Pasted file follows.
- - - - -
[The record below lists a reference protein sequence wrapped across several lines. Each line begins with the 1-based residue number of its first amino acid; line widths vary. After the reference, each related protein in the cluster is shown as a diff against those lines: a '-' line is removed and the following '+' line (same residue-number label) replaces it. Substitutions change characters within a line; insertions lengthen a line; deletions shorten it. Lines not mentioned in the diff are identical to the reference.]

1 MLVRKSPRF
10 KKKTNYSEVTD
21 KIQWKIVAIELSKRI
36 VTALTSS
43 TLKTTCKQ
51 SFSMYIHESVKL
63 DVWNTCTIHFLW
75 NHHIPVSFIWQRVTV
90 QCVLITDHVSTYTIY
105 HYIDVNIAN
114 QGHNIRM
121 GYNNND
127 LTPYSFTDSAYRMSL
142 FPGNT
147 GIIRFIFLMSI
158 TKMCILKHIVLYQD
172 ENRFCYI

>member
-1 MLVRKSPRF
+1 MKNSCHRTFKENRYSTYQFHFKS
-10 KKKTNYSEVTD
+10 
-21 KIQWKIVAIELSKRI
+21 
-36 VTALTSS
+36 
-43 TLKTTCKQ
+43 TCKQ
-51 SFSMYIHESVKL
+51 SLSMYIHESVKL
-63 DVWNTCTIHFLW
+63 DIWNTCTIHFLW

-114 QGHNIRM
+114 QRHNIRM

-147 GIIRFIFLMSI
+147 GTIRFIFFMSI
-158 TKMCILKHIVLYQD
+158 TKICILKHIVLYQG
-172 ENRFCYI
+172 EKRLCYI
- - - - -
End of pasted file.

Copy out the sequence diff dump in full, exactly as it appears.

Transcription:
[The record below lists a reference protein sequence wrapped across several lines. Each line begins with the 1-based residue number of its first amino acid; line widths vary. After the reference, each related protein in the cluster is shown as a diff against those lines: a '-' line is removed and the following '+' line (same residue-number label) replaces it. Substitutions change characters within a line; insertions lengthen a line; deletions shorten it. Lines not mentioned in the diff are identical to the reference.]

1 MLVRKSPRF
10 KKKTNYSEVTD
21 KIQWKIVAIELSKRI
36 VTALTSS
43 TLKTTCKQ
51 SFSMYIHESVKL
63 DVWNTCTIHFLW
75 NHHIPVSFIWQRVTV
90 QCVLITDHVSTYTIY
105 HYIDVNIAN
114 QGHNIRM
121 GYNNND
127 LTPYSFTDSAYRMSL
142 FPGNT
147 GIIRFIFLMSI
158 TKMCILKHIVLYQD
172 ENRFCYI

>member
-1 MLVRKSPRF
+1 MKNSCHRTFKENRYSTYQFHFKS
-10 KKKTNYSEVTD
+10 
-21 KIQWKIVAIELSKRI
+21 
-36 VTALTSS
+36 
-43 TLKTTCKQ
+43 TCKQ
-51 SFSMYIHESVKL
+51 SLSMYIHESVKL
-63 DVWNTCTIHFLW
+63 DIWNTCTIHFLW

-114 QGHNIRM
+114 QRHNIRM

-147 GIIRFIFLMSI
+147 GTIRFIFFMSI
-158 TKMCILKHIVLYQD
+158 TKICILKHIVLYQG
-172 ENRFCYI
+172 EKRLCYI